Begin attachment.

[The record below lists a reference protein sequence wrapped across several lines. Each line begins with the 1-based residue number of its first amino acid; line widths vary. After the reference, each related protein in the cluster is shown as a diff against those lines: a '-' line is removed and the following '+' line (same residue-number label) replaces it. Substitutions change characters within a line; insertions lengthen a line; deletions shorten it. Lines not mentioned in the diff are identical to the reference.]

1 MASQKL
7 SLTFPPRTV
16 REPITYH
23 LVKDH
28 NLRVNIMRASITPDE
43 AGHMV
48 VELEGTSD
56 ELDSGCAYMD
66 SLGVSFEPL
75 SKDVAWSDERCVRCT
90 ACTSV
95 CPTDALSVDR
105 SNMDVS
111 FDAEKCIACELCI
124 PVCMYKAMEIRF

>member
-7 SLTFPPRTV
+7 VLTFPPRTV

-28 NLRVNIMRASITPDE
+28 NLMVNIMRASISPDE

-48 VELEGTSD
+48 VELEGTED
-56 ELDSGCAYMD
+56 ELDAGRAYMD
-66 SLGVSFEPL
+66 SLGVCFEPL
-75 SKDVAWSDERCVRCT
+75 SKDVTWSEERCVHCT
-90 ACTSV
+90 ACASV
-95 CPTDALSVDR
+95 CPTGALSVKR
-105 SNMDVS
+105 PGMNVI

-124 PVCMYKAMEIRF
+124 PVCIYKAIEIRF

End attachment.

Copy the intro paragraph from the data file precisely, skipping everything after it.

[The record below lists a reference protein sequence wrapped across several lines. Each line begins with the 1-based residue number of its first amino acid; line widths vary. After the reference, each related protein in the cluster is shown as a diff against those lines: a '-' line is removed and the following '+' line (same residue-number label) replaces it. Substitutions change characters within a line; insertions lengthen a line; deletions shorten it. Lines not mentioned in the diff are identical to the reference.]